Will the state fish and wildlife people do the right thing and save the anchovy from commercial fishermen?



Earl Sande with a tuna



By Earl Sande


The importance of forage fish has gotten some press lately. State legislators even voted to give the Washington Department of Fish and Wildlife some money to study them in Puget Sound for a couple years. Mainly they are looking for abundance and spawning areas, along with just how much good habitat is left that can support these small fish that almost every form of marine life depends on for their survival.

The study includes herring, smelt and sand lance/candlefish. Anchovies aren’t always found in Puget Sound, neither are Pacific sardines, although sardines ventured into Puget Sound in immense schools prior to 1950.

Sardine stocks collapsed on the entire west coast about 1950 and really didn’t recover until 40 years later. Now stocks have collapsed again and hopefully it won’t take another 40 years for them to recover this time around.

In 1935 the West Coast harvest of pilchards (Pacific Sardines) was about 1.5 billion pounds, not counting British Columbia. This was the greatest weight taken of a single species among all commercial fishes in North America at the time. The ocean sardine fishery closed last year and may not reopen for a long time.

Anchovies still do occasionally enter Puget Sound in spring and summer. Right now there is a huge school in Case Inlet. The last time they showed up there was about six years ago.

My old friend Larry Foster was a commercial herring fisherman back in the 1960s, 70s and 80s. One night in the late 1970s he was looking for herring in Hood Canal near Tahuya and made a set on what he thought was herring. He was very disappointed when the net came up with 30,000 pounds of anchovies.

Anchovy heads are smaller than herring so many of them got gill netted in the small webbing and got stuck. What a stinking mess that was! It took a week for them to rot out of the net in the hot summer sun.

About 1984 a huge school of anchovies came into Hood Canal and spawned not far from Belfair. By the middle of August there were hundreds of millions of anchovies less than an inch long swimming between Belfair and Tahuya. By Labor Day they had left the area and I don’t know if this kind of mass spawning has happened since in Hood Canal.

Northern Anchovies range from Baja California to the Queen Charlotte Islands. Historically most live off the California coast.

Last summer we started fishing for Chinook salmon at Westport on May 30th without seeing hardly any bait. Three weeks later about 50 humpback whales pushed huge schools of anchovies in from way out in the ocean into 100 to 200 feet of water right in front of Westport.

The whales kept them trapped there for 10 days, feeding on them. They probably would have ate them all but a big storm blew in and the anchovies made their escape. By the time the weather calmed back down the anchovies were gone and so were the whales. But it sure was fun fishing right next to all those humpback whales and anchovies. We were also catching salmon like crazy!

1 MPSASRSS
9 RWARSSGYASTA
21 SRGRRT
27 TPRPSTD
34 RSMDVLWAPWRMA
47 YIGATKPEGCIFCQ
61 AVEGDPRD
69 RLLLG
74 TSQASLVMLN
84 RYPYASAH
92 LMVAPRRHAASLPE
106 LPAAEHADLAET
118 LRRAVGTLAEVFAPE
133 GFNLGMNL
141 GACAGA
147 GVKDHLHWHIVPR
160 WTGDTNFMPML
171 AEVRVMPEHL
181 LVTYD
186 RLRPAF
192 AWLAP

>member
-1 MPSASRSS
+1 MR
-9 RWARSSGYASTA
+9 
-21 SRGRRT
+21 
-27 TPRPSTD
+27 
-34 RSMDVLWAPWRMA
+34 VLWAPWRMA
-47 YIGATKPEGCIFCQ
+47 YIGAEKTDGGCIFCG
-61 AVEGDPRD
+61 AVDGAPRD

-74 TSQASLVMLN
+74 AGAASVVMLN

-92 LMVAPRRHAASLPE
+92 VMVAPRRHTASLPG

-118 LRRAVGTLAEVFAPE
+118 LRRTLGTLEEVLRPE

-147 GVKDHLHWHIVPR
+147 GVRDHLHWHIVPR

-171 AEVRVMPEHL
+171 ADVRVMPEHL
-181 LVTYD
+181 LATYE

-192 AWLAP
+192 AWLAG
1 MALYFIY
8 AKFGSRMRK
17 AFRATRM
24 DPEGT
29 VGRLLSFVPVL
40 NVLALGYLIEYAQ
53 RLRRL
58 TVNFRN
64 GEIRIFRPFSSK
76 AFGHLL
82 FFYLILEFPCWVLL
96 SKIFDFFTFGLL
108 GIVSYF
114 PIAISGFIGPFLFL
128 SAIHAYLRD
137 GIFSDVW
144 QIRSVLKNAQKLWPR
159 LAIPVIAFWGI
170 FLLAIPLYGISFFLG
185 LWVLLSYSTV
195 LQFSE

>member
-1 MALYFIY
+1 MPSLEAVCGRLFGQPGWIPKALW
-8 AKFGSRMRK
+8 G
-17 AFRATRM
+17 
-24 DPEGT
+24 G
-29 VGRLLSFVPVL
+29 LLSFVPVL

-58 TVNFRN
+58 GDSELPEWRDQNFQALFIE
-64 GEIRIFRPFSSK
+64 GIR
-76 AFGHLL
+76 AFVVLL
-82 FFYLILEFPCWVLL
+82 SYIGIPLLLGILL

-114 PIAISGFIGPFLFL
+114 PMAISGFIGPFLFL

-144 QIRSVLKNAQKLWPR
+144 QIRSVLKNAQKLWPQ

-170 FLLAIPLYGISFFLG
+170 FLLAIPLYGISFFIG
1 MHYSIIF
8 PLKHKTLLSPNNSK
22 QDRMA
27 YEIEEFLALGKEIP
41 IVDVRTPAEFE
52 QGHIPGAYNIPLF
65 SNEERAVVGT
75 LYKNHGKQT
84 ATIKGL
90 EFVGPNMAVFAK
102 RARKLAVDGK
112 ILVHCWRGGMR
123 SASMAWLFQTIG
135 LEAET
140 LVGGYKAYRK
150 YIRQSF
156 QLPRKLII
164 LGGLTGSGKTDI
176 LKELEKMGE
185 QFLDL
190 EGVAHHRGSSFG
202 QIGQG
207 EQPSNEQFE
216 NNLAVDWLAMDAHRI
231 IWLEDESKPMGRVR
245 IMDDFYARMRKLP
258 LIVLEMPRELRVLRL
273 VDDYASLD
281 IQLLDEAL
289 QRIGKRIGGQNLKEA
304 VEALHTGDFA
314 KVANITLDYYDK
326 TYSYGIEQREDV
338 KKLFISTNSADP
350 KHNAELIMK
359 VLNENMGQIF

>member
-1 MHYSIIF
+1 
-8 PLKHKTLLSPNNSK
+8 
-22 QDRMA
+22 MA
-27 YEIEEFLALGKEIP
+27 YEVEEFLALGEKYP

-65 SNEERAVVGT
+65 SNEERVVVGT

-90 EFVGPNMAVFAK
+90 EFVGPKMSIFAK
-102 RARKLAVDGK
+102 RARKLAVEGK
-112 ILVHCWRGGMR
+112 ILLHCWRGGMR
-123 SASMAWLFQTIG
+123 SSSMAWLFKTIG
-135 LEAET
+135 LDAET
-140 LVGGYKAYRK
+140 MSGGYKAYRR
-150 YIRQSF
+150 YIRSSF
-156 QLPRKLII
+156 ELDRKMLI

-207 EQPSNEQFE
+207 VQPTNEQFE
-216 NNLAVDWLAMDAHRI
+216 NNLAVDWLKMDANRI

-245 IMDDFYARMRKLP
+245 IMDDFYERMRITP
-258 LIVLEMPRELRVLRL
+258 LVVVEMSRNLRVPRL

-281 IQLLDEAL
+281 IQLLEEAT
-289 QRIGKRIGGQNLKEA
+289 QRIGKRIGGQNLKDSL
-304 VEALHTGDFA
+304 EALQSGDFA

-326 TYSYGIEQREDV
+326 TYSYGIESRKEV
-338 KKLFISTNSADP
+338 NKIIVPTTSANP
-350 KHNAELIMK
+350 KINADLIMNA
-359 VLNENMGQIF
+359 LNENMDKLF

Northern Anchovies are not related to any other fish swimming in Washington waters. Most spawning happens within 60 miles of shore but has been recorded 300 miles out. Spawning usually occurs in water 30 feet below the surface when the water temperature is between 12 and 17 degrees C.

A female anchovy can lay over 20,000 eggs a year, with the males releasing sperm for a large spawning event which might happen again a week later.

The eggs float near the surface for three to four days and then hatch. The larvae use up their yolk sac in about 36 hours. At this point they are about one-eighth of an inch long. At three-eighth of an inch long they gulp air from the surface for their air bladder so they don’t spend so much energy trying to keep from sinking into the abyss. When just over a half inch long everything changes and they start looking and acting more like real anchovies.

By a year old they are about three and a half inches long and about half of the females are now sexually mature and all will be ready to spawn by the following year. Anchovies rarely live longer than four years at six inches long, but some have been recorded at seven years old and nine inches long.

Every predatory fish, bird and mammal eat anchovies in the ocean and now that herring stocks are a fraction of what they once were and sardine stocks have collapsed again there should be no commercial fishing for anchovies except for live and frozen bait for sport and charter fishing.

The big question is, do the state and federal fish managers have the balls to pull the trigger on that one.